Now that Facebook Live (live video streaming to Facebook from your phone or computer) has established itself, the next logical step is e-sports or video gaming.
Blizzard gamers will be able to login with Facebook so they can easily find friends to play with and share in-game content back to the News Feed. Thanks to the Facebook Live API, that includes live-streamed footage of them playing. Facebook users will be able to watch their gamer buddies battle monsters and compete for glory while leaving real-time comments.
We’ll see how well the somewhat anonymized streaming that Twitch players do compares to sharing your live game stream with your uncle on Facebook but it’s pretty brilliant on all sides: more content for Facebook which keeps people logged in longer and easier connection to your friend/social graph for streamers.
Facebook will have to play catchup to Twitch, which has spent years honing its player-picture-in-game-footage-picture video streaming and its live chat. The dedicated interface, ad and subscription monetization options for video creators, and thriving community of gamers will be tough to match.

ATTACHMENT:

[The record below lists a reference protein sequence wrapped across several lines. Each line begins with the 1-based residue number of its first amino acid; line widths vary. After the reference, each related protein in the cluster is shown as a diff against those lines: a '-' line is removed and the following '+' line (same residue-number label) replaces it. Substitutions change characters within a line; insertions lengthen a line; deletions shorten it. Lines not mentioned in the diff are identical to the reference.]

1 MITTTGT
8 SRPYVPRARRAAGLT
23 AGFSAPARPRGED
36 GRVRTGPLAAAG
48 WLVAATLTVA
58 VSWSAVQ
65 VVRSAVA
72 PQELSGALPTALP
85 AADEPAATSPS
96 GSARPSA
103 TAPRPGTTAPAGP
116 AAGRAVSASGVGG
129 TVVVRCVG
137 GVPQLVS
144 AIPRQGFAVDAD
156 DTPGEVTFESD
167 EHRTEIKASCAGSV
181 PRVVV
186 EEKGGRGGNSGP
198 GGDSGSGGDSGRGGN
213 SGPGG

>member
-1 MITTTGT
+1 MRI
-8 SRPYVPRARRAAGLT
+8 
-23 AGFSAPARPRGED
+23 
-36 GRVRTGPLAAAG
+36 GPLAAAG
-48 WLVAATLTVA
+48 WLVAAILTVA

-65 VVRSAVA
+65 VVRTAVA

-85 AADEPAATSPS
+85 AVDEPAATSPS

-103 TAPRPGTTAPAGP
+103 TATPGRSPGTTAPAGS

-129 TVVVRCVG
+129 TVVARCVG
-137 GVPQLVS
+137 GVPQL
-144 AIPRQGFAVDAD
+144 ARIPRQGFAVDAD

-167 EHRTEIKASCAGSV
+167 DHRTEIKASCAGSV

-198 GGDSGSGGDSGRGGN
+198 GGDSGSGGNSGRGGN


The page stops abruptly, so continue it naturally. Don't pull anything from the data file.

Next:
Except they won’t. Because none of the player-picture-in-game-footage-picture video streaming is done by Twitch. That’s all done on the player’s end — Twitch / YouTube are just the rebroadcaster of whatever the player is sending back to them with apps like OBS, Wirecast, or Gameshow.
Don’t get me wrong. There’s a lot of neat stuff that Twitch enables it’s creators access to via APIs so you can have video overlay of new followers, etc. But that’s a software problem Facebook Live can solve pretty quickly and happens to have a lot of experience in.
The People Have the Power
What’s cool about all of this is the power is in the hands of the creators. A popular show on Twitch can move to Facebook Live or YouTube Gaming and, for the most part, the viewers will follow.
I’ve long been excited about video on the web. Next to “this is the year of Linux on the desktop”, “this is the year of video” has been the second most over-hyped event. But really. This could be the year of video.